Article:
COSAM Freshman Awarded the Joan K. Hunt and Rachel M. Hunt Summer Scholarship in Field Botany
Noah D. Yawn, a freshman with a 4.0 GPA majoring in organismal biology in the Department of Biological Sciences, has received a scholarship through the Garden Club of America Scholarships program. Noah was awarded the merit-based Joan K. Hunt and Rachel M. Hunt Summer Scholarship in Field Botany to conduct a summer internship at the Atlanta Botanical Garden.
“Noah Yawn is one of the best freshman students I have met,” said Alumni Professor Dr. Robert Boyd. “His level of knowledge, and oral and written communication abilities, are simply outstanding. If that is not enough, he is also a pleasant and humble person. Noah has a stellar future ahead and I’m excited to be able to help him achieve it by writing a letter supporting his scholarship application.”
Noah will spend his summer immersed in a research project on Sarracenia alabamensis, the Alabama cane-brake pitcher plant, in Atlanta.
“I hope to make a significant on-the-ground impact with conservation efforts, both now and in the long-term, through this summer program,” he explained.
Noah will be working with the Atlanta Botanical Garden and the Davis Arboretum for specific data this summer.
“We will be surveying all occurrences of the species to assess each site and its habitat, status, and overall conservation priority such as management and potential for site augmentation,” Noah shared. “The last significant survey of this kind occurred 24 years ago by Dr. Boyd and Patrick Murphy.”
In addition to his studies, Noah has been working with the specialized collections at the Donald E. Davis Arboretum helping with the cultivation of the Arboretum’s carnivorous plant collection including two federally endangered species.
He is also working with another endangered pitcher plant species, Sarracenia oreophila, the green pitcher plant, at DeSoto State Park.
“This project is special in that it is a federally funded Section 6 plant conservation research project—the very first of its kind for Alabama!” explained Noah. “Previously, federal funds that are dispersed from the U.S. Fish and Wildlife Service were not available for plant conservation purposes in Alabama until now.”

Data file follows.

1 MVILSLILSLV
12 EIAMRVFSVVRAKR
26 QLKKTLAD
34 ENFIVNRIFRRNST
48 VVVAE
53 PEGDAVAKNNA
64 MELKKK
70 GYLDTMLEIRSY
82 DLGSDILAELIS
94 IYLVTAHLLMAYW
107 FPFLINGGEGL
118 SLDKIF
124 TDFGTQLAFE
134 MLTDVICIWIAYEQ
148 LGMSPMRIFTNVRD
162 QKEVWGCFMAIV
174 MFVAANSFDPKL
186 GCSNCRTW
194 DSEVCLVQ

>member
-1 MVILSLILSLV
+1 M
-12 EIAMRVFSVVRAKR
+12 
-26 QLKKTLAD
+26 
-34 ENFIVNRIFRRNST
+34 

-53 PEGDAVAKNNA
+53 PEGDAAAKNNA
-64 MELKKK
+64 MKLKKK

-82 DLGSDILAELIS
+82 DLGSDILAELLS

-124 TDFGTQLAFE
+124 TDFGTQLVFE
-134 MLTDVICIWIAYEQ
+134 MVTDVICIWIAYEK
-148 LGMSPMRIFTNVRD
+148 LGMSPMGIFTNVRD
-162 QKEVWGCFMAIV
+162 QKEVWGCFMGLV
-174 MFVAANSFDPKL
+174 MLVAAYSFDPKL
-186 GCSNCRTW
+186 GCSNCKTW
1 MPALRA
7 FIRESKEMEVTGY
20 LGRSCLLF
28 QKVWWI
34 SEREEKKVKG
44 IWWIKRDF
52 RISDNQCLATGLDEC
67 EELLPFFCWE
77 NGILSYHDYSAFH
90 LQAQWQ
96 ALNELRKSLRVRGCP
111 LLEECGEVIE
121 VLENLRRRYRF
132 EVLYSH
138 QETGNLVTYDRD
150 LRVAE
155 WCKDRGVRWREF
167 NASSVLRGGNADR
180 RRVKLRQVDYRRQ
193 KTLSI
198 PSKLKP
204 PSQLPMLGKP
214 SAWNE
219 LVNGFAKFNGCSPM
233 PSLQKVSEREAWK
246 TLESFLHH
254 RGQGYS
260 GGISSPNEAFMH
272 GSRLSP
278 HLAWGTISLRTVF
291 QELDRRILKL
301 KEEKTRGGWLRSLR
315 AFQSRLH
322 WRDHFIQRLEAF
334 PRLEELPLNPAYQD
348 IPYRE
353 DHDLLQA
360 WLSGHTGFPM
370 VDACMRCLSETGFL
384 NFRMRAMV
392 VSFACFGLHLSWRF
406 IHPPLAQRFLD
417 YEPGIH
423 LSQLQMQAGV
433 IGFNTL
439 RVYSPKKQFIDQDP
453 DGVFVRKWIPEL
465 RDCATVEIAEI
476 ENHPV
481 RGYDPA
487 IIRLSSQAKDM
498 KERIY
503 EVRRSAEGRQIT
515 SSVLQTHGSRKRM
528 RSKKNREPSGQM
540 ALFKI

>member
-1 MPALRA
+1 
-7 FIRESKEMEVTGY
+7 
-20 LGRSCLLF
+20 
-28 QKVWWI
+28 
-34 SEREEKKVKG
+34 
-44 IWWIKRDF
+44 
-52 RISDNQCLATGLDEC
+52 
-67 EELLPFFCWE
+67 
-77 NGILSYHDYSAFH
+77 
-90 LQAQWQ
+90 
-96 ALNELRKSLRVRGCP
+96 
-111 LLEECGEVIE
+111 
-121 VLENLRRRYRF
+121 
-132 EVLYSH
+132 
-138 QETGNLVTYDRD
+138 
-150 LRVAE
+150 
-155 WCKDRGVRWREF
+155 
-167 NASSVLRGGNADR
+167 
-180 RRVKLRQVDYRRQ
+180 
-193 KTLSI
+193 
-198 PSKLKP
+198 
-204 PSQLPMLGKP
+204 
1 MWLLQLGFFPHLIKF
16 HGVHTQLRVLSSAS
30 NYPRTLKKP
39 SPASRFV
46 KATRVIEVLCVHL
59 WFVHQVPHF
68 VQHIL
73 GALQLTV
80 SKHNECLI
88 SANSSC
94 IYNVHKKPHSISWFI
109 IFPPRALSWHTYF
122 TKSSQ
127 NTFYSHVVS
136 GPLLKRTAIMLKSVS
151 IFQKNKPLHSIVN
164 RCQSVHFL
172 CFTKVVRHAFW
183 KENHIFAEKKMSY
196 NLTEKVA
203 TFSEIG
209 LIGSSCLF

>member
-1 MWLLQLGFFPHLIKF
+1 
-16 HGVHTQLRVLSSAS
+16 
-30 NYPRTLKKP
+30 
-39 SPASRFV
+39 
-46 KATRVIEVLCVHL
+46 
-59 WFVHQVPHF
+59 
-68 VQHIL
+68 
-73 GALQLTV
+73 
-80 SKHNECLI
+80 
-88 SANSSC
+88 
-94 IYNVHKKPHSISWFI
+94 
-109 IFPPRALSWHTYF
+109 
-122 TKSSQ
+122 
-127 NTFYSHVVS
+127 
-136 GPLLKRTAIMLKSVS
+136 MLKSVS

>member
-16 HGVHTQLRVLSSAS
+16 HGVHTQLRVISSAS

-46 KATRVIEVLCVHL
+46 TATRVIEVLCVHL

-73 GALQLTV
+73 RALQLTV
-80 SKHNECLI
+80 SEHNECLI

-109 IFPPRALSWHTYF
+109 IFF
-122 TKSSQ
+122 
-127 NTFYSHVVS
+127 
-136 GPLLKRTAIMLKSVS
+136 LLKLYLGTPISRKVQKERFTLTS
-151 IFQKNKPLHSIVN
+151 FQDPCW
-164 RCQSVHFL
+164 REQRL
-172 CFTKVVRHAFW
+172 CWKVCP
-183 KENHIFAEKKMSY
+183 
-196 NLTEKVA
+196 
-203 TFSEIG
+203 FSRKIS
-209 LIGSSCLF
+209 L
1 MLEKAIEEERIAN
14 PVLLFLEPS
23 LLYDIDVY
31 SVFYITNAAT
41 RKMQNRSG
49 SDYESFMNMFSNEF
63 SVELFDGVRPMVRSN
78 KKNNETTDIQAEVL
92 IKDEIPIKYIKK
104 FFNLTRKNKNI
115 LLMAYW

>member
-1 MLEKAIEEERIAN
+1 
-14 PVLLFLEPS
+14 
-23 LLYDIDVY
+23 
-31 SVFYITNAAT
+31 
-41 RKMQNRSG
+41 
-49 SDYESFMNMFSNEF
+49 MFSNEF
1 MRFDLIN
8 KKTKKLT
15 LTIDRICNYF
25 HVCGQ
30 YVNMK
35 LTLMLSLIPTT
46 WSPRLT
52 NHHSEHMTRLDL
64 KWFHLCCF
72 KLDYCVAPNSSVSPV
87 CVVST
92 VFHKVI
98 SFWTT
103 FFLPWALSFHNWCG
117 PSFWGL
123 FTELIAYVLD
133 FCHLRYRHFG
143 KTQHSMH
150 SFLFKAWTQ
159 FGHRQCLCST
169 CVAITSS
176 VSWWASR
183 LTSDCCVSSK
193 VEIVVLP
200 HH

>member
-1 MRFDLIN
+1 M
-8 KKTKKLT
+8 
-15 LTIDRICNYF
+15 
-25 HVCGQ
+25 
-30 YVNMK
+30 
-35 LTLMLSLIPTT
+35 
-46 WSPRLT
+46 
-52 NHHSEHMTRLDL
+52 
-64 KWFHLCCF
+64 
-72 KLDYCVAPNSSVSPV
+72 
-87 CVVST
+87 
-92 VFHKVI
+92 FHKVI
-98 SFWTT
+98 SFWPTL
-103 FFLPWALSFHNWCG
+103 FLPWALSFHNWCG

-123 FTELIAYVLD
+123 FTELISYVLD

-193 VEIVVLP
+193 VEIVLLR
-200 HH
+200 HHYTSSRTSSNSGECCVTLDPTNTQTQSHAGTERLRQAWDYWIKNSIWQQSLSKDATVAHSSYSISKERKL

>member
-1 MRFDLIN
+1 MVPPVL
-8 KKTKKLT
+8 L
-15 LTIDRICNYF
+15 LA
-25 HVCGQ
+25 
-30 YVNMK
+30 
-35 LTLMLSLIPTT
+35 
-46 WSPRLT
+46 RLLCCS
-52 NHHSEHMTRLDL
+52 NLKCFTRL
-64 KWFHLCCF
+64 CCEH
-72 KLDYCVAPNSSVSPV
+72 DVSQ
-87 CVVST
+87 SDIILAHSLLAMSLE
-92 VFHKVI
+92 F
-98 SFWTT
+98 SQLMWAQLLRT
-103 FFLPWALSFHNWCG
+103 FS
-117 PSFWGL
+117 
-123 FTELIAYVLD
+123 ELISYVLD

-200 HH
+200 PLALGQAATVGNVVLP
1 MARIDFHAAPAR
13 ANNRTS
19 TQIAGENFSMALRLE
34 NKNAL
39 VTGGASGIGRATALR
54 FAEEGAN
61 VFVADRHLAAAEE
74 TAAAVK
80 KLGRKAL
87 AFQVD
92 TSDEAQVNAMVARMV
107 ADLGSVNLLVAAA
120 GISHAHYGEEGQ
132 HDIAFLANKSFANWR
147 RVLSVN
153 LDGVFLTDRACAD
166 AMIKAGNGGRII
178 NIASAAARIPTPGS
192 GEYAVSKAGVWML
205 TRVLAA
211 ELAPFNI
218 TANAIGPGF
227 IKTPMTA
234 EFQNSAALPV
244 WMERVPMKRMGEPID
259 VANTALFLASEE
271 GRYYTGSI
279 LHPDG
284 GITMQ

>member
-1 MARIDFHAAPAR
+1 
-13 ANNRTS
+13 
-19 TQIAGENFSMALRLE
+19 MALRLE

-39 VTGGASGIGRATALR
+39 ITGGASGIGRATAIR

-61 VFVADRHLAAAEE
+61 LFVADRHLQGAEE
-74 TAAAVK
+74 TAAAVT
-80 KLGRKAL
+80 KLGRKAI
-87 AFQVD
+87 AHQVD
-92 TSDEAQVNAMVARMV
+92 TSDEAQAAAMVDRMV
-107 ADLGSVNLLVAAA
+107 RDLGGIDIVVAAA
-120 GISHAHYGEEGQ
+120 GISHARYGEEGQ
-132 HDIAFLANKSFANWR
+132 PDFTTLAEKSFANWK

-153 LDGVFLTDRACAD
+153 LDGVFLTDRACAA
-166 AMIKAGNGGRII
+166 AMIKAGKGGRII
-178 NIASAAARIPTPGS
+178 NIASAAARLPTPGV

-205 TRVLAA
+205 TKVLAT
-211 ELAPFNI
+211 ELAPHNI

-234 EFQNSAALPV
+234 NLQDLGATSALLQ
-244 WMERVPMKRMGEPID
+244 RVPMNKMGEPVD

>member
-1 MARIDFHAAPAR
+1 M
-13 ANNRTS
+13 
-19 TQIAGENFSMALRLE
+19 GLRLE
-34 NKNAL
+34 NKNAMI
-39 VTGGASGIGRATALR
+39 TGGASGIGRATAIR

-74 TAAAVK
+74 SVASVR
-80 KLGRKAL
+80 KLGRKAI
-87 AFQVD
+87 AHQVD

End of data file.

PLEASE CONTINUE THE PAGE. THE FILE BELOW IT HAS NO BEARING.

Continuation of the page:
Noah is working with a team to prepare the research plot. The land must be cleared of any hardwood species and the canopy adjusted to allow more sunlight to shine in for the plants to thrive and reproduce. Since all species of the pitcher plant require adequate sunlight, Noah is developing his skills to ensure he can help create the right habitat for these endangered plants to thrive.
“It is both humbling and frightening that a single 24" x 10” tray of these endangered pitcher plants has more actual pitcher plants in it than what can be found in wild populations,” Noah said.
“I am extremely grateful and owe Patrick Thompson, Dr. Boyd, and Dr. Jessica Stephens my highest thanks for all of their enthusiasm, opportunities, assistance, and support for this project and for me as a student,” he added. “Working at the Arboretum, meeting individuals in the conservation community, and getting involved through all of these wonderful programs through these mentors are what truly has made the difference to me as an Auburn student! I am honored to have the opportunity to study, work under, and learn from them.”
Hear directly from Stewart Prager from Princeton University about the Physicists Coalition for Nuclear Threat Reduction09/29/2020